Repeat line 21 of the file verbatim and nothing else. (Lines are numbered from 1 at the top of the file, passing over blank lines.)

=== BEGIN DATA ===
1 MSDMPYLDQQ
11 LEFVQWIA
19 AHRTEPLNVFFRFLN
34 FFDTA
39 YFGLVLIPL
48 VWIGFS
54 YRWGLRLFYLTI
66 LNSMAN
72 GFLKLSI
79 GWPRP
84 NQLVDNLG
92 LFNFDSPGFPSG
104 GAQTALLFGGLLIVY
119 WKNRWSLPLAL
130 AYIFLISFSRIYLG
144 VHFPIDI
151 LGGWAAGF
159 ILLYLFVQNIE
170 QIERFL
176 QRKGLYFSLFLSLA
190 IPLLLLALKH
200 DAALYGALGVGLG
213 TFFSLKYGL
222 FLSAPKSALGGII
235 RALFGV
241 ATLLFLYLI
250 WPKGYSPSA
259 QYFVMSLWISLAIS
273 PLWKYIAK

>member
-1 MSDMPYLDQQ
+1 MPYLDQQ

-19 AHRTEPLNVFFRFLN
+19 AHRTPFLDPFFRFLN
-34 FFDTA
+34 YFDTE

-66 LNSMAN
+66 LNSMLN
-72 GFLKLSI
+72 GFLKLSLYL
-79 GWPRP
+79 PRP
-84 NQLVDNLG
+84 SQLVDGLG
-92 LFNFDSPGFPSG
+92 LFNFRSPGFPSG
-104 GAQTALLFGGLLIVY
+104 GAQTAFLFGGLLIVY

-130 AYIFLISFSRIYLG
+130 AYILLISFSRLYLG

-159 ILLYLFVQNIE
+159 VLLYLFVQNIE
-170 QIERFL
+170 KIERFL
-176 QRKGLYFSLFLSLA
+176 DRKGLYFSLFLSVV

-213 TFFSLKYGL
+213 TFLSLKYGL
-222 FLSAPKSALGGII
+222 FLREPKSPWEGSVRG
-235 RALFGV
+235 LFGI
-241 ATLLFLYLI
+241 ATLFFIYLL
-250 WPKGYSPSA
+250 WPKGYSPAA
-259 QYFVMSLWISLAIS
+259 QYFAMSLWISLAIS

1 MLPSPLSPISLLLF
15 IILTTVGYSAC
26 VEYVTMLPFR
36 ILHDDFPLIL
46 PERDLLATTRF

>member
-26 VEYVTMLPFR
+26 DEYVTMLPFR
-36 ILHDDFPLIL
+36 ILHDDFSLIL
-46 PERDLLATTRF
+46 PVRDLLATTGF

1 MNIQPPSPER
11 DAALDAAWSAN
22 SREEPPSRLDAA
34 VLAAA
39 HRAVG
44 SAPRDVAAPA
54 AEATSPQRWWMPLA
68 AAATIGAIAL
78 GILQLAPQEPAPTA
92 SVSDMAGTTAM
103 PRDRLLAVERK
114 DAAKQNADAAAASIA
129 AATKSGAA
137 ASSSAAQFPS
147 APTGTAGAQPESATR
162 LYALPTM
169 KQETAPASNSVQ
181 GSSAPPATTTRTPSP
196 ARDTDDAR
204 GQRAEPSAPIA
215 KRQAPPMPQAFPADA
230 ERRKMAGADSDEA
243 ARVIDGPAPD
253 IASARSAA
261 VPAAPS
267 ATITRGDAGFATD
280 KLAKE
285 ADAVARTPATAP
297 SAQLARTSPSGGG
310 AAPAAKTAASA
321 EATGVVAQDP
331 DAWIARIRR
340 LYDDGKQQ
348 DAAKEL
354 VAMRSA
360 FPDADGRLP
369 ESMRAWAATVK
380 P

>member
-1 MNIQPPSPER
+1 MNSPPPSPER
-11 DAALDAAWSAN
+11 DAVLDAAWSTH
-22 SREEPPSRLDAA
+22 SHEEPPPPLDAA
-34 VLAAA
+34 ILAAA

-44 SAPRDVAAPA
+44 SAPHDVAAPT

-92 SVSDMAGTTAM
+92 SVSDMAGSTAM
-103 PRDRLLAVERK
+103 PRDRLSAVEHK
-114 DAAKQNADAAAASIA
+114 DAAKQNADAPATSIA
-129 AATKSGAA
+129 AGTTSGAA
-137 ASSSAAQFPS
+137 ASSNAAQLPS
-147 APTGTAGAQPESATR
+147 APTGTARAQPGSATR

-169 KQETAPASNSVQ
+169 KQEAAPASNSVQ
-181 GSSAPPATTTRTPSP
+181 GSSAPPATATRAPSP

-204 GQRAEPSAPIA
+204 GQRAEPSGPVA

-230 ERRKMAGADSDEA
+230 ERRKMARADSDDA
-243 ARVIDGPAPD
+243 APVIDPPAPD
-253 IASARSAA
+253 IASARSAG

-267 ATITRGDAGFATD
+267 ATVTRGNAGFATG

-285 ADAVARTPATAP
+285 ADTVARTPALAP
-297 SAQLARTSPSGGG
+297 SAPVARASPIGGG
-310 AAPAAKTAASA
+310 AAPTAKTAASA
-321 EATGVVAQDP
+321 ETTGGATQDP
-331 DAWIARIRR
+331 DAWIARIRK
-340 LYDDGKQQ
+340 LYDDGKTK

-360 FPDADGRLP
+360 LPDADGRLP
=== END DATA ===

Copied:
190 IPLLLLALKH